Anyway, I think your argumentation is flawed. Skyrim and Witcher 3 (and all the other games), for example, are not really more fun to play with than without mods and they don't even look as good as things you know from other games. You might have a bit more enthusiasm in the beginning, because of the visuals, but that usually fades away quite fast. So you really don't get "a different, much better game entirely.".

What you are right about is the framerate, but I was talking primarily about the visuals.
 

DJT123

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I currently play primarily on the PC, but I also own the consoles. I am neither for one side nor the other. I just want good games, nothing more.

Anyway, I think your argumentation is flawed. Skyrim and Witcher 3 (and all the other games), for example, are not really more fun to play with than without mods and they don't even look as good as things you know from other games. You might have a bit more enthusiasm in the beginning, because of the visuals, but that usually fades away quite fast. So you really don't get "a different, much better game entirely.".

What you are right about is the framerate, but I was talking primarily about the visuals.
Maybe you aren't a tinkerer or don't want to delve into that part of PC Gaming (modding a game like Skyrim from scratch can be strenous chore, for example) but I insist the end result is worth it. Just take an easy to install texture mod like https://www.nexusmods.com/witcher3/mods/1021/ and it makes a measurable difference to an otherwise dated looking game released 6 years ago. (I'm setting a high bar here- that modder is phenomenal & his art is true to the games vanilla aesthetics.)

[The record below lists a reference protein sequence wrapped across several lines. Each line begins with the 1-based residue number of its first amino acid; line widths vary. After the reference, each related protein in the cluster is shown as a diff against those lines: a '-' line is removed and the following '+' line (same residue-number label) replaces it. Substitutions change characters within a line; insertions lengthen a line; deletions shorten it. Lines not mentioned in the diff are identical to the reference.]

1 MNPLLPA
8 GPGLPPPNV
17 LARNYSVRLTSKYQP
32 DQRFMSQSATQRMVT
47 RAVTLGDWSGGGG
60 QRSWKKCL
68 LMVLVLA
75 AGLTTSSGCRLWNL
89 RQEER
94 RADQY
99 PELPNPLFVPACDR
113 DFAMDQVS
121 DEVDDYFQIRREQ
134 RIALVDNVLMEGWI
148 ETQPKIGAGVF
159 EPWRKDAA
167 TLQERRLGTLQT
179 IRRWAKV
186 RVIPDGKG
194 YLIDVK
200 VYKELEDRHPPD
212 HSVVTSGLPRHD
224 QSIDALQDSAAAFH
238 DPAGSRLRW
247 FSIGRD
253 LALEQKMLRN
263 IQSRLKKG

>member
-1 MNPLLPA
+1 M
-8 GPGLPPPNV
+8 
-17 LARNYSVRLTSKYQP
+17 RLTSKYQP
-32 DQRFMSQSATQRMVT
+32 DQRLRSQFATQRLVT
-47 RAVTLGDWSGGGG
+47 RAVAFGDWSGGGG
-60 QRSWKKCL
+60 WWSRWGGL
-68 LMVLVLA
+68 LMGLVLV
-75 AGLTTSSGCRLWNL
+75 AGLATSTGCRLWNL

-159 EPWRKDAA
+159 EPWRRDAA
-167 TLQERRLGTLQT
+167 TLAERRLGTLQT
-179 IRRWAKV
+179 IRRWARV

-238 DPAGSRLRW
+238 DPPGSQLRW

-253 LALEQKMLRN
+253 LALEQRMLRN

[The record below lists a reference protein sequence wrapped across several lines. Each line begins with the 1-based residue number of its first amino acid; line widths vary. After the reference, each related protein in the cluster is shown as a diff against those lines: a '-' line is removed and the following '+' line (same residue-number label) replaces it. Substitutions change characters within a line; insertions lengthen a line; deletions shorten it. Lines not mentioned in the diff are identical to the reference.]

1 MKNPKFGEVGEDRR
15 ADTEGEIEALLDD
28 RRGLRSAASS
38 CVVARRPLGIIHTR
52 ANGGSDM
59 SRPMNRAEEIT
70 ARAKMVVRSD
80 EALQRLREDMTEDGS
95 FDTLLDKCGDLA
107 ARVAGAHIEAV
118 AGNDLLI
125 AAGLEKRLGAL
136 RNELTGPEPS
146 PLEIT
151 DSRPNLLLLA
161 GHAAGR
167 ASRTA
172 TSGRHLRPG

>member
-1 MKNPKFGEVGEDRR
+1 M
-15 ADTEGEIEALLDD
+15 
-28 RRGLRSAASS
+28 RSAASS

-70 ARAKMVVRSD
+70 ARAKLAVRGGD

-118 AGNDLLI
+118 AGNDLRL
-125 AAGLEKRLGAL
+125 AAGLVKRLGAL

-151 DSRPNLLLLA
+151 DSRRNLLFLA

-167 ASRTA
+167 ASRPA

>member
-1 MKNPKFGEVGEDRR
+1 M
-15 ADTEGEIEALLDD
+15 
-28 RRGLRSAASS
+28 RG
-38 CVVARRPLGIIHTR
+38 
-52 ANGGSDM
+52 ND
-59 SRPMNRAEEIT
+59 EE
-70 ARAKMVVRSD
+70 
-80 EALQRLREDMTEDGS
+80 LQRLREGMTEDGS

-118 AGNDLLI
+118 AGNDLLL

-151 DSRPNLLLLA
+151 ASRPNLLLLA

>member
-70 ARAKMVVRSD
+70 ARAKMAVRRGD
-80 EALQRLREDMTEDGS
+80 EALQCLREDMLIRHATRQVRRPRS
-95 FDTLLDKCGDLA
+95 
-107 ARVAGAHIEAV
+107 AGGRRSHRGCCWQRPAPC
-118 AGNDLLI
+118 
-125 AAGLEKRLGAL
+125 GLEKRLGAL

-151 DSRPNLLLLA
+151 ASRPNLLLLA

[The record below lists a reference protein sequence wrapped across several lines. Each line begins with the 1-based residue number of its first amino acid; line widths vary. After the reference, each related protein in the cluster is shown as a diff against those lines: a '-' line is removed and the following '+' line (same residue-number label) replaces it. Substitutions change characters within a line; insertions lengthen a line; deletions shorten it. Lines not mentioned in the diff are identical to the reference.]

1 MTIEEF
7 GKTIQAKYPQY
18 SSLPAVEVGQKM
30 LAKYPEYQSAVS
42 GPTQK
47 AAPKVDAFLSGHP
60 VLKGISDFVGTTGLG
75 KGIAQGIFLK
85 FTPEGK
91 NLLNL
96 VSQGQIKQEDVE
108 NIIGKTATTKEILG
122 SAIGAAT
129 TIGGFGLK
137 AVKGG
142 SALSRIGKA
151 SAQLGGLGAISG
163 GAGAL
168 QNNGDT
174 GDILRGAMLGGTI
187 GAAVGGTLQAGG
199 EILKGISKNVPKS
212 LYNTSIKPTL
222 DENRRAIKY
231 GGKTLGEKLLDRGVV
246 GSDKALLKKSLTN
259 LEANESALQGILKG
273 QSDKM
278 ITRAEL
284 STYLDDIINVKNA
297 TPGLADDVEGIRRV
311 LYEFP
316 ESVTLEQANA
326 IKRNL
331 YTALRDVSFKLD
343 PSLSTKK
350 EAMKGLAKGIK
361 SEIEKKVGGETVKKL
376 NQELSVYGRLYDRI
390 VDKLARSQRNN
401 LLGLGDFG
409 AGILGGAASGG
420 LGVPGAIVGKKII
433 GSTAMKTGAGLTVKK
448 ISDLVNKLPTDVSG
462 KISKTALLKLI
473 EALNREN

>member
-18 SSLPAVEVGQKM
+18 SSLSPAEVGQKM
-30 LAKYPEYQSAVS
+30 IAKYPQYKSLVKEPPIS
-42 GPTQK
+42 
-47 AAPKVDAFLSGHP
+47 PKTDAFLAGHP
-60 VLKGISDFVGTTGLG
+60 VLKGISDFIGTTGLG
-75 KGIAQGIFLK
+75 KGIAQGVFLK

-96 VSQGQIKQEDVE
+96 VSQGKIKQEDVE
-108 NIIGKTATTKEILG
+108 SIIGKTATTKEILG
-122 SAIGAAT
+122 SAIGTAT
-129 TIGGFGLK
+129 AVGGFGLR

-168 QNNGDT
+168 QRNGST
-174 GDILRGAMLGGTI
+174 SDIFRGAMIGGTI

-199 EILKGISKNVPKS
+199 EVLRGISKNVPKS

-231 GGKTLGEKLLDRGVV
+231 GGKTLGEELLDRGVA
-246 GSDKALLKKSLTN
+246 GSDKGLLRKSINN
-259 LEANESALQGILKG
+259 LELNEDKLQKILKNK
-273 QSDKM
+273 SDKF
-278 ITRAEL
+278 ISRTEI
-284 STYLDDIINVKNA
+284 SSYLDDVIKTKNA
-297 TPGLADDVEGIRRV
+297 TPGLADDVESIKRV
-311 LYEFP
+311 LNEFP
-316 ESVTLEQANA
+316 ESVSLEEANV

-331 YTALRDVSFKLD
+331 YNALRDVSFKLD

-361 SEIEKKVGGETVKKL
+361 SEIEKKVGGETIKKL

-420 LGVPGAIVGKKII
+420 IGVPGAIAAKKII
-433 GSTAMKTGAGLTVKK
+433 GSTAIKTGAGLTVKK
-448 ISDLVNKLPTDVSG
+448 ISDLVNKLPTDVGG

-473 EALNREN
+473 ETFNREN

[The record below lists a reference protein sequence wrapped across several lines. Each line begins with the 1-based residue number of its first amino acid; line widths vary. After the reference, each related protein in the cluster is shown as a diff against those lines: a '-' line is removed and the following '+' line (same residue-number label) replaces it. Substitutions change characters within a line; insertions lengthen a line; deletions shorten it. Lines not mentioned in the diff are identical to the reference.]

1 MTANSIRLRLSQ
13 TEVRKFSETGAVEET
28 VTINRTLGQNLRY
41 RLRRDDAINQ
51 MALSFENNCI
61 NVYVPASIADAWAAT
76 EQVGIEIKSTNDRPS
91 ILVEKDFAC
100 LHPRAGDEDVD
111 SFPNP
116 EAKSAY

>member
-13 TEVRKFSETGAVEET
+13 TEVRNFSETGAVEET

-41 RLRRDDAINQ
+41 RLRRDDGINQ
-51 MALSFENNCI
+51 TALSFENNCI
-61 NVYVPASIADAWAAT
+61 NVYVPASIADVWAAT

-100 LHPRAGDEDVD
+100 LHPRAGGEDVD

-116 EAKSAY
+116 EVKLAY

NinjaBoiX

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If you have the time to post on a gaming forum, you presumably should have the time & money to organize yourself a serious gaming setup, no?
has any device at all capable of accessing the internet in 2020 + at least a handful of spare minutes a day = has the time, space and technical knowledge to own and optimise a high end gaming PC

Yup, that’s some ironclad logic to be sure.
 
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DJT123

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has any device at all capable of accessing the internet in 2020 + at least a handful of spare minutes a day = has the time, space and technical knowledge to own and optimise a high end gaming PC

Yup, that’s some ironclad logic to be sure.
You're bending your brain trying to classify a "PC" as some sort of exotic system vastly different from a console. You save more time with a PC (how long have we been loading games off our SSD's? for example), and don't need much technical knowledge at all. It's just slightly more inconvenient to get started. (OK, I can see the Space/Living Room aspect argument)